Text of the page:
**Verified integration of ODEs**. The numerical solution of initial
value problems (IVPs) for ODEs is one of the fundamental problems in
computation. Today, there are many well-established algorithms for
approximate solution of IVPs. However, traditional integration methods
usually provide only approximate values for the solution. Precise error
bounds are rarely available. The error estimates, which are sometimes
delivered, are not guaranteed to be accurate and are sometimes unreliable.
In contrast, verified integration computes guaranteed bounds for the
flow of an ODE, including all discretization and roundoff errors in the
computation. Originated by Moore in the 1960s, interval computations are
a particularly useful tool for this purpose.
**Dependency Problem and Wrapping Effect.** Unfortunately, the
results of interval arithmetic computations are sometimes affected by
overestimation, such that computed error bounds are over-pessimistic.
Overestimation is often caused by the \textit{dependency problem}, which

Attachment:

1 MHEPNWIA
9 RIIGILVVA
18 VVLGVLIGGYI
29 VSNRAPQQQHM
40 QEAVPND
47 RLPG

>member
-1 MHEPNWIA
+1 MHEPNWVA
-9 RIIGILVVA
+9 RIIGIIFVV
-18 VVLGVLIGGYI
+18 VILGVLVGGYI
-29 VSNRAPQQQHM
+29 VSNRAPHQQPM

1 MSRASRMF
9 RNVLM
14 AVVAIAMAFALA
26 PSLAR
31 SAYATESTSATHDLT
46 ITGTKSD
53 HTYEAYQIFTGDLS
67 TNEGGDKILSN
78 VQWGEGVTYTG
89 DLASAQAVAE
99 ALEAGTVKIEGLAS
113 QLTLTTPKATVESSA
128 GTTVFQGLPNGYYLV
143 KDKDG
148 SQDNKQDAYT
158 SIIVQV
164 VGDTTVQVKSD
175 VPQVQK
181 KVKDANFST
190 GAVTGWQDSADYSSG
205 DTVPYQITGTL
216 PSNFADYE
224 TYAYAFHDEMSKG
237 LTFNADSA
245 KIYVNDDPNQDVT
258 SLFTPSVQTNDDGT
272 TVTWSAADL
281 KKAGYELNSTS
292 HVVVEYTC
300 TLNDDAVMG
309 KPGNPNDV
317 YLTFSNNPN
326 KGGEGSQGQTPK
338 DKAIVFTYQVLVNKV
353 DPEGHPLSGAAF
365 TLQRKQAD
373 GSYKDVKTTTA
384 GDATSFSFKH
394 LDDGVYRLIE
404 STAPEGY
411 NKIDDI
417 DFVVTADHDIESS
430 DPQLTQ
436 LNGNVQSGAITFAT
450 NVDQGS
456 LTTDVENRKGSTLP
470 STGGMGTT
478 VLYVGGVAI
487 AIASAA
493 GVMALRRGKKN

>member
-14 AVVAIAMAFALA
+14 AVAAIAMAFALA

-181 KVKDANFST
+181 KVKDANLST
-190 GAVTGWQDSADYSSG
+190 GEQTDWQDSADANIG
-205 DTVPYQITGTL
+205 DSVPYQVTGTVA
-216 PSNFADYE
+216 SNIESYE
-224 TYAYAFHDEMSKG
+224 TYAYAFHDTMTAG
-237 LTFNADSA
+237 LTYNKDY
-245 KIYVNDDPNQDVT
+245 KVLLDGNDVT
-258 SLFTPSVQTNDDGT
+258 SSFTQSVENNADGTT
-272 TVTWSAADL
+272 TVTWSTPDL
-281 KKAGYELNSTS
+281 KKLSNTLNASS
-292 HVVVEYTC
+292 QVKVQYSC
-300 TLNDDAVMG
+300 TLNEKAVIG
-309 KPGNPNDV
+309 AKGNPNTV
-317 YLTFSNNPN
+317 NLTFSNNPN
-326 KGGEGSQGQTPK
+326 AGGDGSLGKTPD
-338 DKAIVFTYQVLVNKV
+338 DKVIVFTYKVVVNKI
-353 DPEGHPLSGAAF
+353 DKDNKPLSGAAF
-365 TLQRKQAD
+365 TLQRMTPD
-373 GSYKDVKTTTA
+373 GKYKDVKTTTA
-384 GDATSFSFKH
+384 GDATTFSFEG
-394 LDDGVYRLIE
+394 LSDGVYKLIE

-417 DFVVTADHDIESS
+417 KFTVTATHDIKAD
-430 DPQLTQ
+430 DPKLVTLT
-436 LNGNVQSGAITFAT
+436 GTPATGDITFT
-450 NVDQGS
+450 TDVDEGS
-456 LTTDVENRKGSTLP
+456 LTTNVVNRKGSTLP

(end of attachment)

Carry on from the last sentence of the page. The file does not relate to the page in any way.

is the lack of interval arithmetic to identify different occurrences of
the same variable. For example, $x - x > = 0$ holds for each $x \in
[1,2]$, but $\bmx - \bmx$ for $\bmx = [1,2]$ yields $[-1,1]$. A second
source of overestimation is the *wrapping effect*, which appears
when intermediate results of a computation are enclosed into intervals.
Overestimations due to wrapping are one of the major problems in the
interval arithmetic treatment of ODEs. In verified integration,
overestimation may degrade the computed enclosure of the flow, enforce
miniscule step sizes, or even bring about premature abortion of an
integration.
**Taylor Models.** Berz and his co-workers have developed Taylor
model methods, which combine interval arithmetic with symbolic
computations. For the verified integration of IVPs, Taylor models supply
a comprehensive variety of applicable enclosure sets for the flow, which
is an effective means for reducing wrapping.
In our talk, we present Taylor model methods for the verified
integration of ODEs and compare them with well-known interval methods
for this task. Numerical examples for linear and nonlinear ODEs are given. |